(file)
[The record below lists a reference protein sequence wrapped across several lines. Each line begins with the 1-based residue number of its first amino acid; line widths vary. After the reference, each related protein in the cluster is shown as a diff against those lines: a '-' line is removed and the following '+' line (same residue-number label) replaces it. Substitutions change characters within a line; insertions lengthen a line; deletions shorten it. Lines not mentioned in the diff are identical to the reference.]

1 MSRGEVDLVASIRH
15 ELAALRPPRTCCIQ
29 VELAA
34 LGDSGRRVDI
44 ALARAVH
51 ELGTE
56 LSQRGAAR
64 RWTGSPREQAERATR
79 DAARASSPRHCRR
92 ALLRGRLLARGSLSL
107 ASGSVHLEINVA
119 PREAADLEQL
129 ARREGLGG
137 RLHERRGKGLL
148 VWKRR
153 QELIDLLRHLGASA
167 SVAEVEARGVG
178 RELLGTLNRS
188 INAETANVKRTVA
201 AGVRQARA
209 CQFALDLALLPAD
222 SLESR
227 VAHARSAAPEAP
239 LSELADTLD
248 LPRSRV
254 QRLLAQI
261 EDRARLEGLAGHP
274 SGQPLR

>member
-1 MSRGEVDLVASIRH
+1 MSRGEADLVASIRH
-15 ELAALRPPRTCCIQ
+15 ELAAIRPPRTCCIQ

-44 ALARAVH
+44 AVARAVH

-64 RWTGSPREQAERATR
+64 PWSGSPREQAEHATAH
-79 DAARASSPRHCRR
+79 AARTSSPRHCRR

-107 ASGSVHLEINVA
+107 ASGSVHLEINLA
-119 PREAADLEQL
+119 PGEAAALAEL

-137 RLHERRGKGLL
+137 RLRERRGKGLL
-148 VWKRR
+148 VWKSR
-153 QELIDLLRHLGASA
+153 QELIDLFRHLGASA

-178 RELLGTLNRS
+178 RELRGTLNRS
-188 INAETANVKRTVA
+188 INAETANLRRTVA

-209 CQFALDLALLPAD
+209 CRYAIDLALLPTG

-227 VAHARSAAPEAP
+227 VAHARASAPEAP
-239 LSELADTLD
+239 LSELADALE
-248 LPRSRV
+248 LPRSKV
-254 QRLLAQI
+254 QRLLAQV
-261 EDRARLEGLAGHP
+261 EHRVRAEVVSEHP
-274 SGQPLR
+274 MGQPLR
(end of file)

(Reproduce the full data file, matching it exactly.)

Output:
[The record below lists a reference protein sequence wrapped across several lines. Each line begins with the 1-based residue number of its first amino acid; line widths vary. After the reference, each related protein in the cluster is shown as a diff against those lines: a '-' line is removed and the following '+' line (same residue-number label) replaces it. Substitutions change characters within a line; insertions lengthen a line; deletions shorten it. Lines not mentioned in the diff are identical to the reference.]

1 MSRGEVDLVASIRH
15 ELAALRPPRTCCIQ
29 VELAA
34 LGDSGRRVDI
44 ALARAVH
51 ELGTE
56 LSQRGAAR
64 RWTGSPREQAERATR
79 DAARASSPRHCRR
92 ALLRGRLLARGSLSL
107 ASGSVHLEINVA
119 PREAADLEQL
129 ARREGLGG
137 RLHERRGKGLL
148 VWKRR
153 QELIDLLRHLGASA
167 SVAEVEARGVG
178 RELLGTLNRS
188 INAETANVKRTVA
201 AGVRQARA
209 CQFALDLALLPAD
222 SLESR
227 VAHARSAAPEAP
239 LSELADTLD
248 LPRSRV
254 QRLLAQI
261 EDRARLEGLAGHP
274 SGQPLR

>member
-1 MSRGEVDLVASIRH
+1 MSRGEADLVASIRH
-15 ELAALRPPRTCCIQ
+15 ELAAIRPPRTCCIQ

-44 ALARAVH
+44 AVARAVH

-64 RWTGSPREQAERATR
+64 PWSGSPREQAEHATAH
-79 DAARASSPRHCRR
+79 AARTSSPRHCRR

-107 ASGSVHLEINVA
+107 ASGSVHLEINLA
-119 PREAADLEQL
+119 PGEAAALAEL

-137 RLHERRGKGLL
+137 RLRERRGKGLL
-148 VWKRR
+148 VWKSR
-153 QELIDLLRHLGASA
+153 QELIDLFRHLGASA

-178 RELLGTLNRS
+178 RELRGTLNRS
-188 INAETANVKRTVA
+188 INAETANLRRTVA

-209 CQFALDLALLPAD
+209 CRYAIDLALLPTG

-227 VAHARSAAPEAP
+227 VAHARASAPEAP
-239 LSELADTLD
+239 LSELADALE
-248 LPRSRV
+248 LPRSKV
-254 QRLLAQI
+254 QRLLAQV
-261 EDRARLEGLAGHP
+261 EHRVRAEVVSEHP
-274 SGQPLR
+274 MGQPLR